#1. "RE: What does - 1/3 mean ?" In response to Reply # 0
Rancho Cordova, US
Dick, it sounds like it is giving you EV in 1/3 stop intervals.
When shooting film and using my SB-28 in manual mode (just to try it out), I used to dial in -1.7 EV for fill flash...and it worked great, but I tended to (and still do) trust Nikon's flash tech. Still getting to grips with my SB-910 and D700 but so far, no problems.
#2. "RE: What does - 1/3 mean ?" In response to Reply # 0 Fri 01-Mar-13 01:39 PM by jbloom
Dick, yes, you have it right. When the flash is in manual mode, the output power is given as a fraction of full power: 1/2, 1/4, 1/8 and so on. Each step is of course a full stop difference. Between those full stops, the power is adjusted in 1/3-stop increments. So 1/32-2/3 would be a power level of 1/32 of full power, or 5 stops down from full power, and an additional 2/3 stop lower, giving a total of 5 2/3 stops down from full power.
In TTL mode, the flash power adjustment is just given directly in stops and is relative to the "correct" flash power as determined by TTL metering, rather than being relative to full power. So if you set the flash to -1 2/3 stops, the flash will output a level that is that amount below what the camera thinks is the correct flash exposure for the scene.
Your D200 can set exposure compensation and flash compensation separately. Exposure compensation affects the overall exposure of the image and thus impacts ambient exposure and flash exposure. That is, changing the exposure compensation will cause the camera to modify the aperture or shutter speed it is using for the scene and may also change the amount of flash power the camera calculates as needed for proper exposure.
Flash compensation simply adjusts the power of the flash. When using an external flash such as the SB800, you can set flash compensation on both the camera and the flash and they are additive. That is, if you set -1 flash EV on the camera and -1/3 EV on the flash, the flash power would end up being 1 1/3 stops below the amount the camera calculates for proper exposure. (In TTL mode, that is. When the flash is in manual mode the camera's flash compensation has no effect.)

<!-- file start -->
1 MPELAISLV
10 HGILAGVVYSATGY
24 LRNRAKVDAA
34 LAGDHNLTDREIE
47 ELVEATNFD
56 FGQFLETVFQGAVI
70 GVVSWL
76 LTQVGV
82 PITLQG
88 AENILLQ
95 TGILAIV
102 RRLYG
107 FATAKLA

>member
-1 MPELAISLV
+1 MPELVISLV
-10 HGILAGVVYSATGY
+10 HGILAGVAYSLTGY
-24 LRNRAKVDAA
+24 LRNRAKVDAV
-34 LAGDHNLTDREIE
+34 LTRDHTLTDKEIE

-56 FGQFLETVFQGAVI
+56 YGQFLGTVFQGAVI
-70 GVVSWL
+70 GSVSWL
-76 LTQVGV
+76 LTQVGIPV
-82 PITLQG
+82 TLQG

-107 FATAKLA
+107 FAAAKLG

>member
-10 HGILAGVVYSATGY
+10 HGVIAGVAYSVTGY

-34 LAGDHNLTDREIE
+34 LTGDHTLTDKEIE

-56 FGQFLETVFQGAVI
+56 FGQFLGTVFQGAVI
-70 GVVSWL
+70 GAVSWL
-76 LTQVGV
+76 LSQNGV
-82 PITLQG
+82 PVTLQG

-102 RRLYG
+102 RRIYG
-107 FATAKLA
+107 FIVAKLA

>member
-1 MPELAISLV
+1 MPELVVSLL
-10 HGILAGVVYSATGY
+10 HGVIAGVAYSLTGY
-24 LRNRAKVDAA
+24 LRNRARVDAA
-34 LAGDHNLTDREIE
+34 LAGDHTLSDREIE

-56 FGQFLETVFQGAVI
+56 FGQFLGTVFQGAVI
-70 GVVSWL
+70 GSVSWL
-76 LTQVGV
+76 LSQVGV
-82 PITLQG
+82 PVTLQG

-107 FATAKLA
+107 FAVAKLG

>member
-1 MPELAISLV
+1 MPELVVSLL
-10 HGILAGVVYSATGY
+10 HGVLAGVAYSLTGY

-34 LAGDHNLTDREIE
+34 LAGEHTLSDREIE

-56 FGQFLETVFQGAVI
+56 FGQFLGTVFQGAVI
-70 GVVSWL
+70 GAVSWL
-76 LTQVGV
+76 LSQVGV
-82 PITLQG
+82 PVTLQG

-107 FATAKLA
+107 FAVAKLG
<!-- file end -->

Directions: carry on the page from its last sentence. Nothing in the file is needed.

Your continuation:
Personally, I usually just leave the camera's flash compensation set to zero and make any adjustments on the flash. I find that simpler, and it's the way you have to do it if you use a camera body that doesn't have a pop-up flash since those bodies lack the flash EV adjustment.
I hope that clarifies things. Yes, it's a little complicated, but it gives you a high degree of control over the relative exposure of the parts of the scene that aren't illuminated by flash and those that are, such as in this example, where the background is deliberately underexposed to cause the subject to really pop out:
#3. "RE: What does - 1/3 mean ?" In response to Reply # 2
South Easton, US
Anthony and Jon thank you for your responses . I think I understand and hopefully will put it into practice . It seems one must just get out and try it .
If I can stretch my understanding just a bit more let me pose a "what if"
Lets say I am in CLS mode,using the camera pop up as the master,Sb 800 as group A,Sb 600 as group B . All in Manual mode
I imagine that I can set the power levels of the pop up,group A and group B individually from the camera .BUT When I try to add or subtract flash EV from the camera I would think it would be a global adjustment,therefore I would have to set the EV in the individual flashes . I think it will help my understanding if I can grasp it . I imagine the differences would be hard for my 75 year old eyes to see but even so I like to try to understand what it is I am attempting .
#4. "RE: What does - 1/3 mean ?" In response to Reply # 3
Dick, I'm not sure how the camera handles that particular case. I don't use CLS all that much and haven't tried that. Perhaps one of the CLS masters here on Nikonians can give a clue. But it would be a fairly easy thing to test out, and nothing is as instructive as doing it for yourself.
I agree that it is sometimes hard to perceive differences between images on the camera screen. You can use the camera's histogram display to compare the light levels in the test shots, though.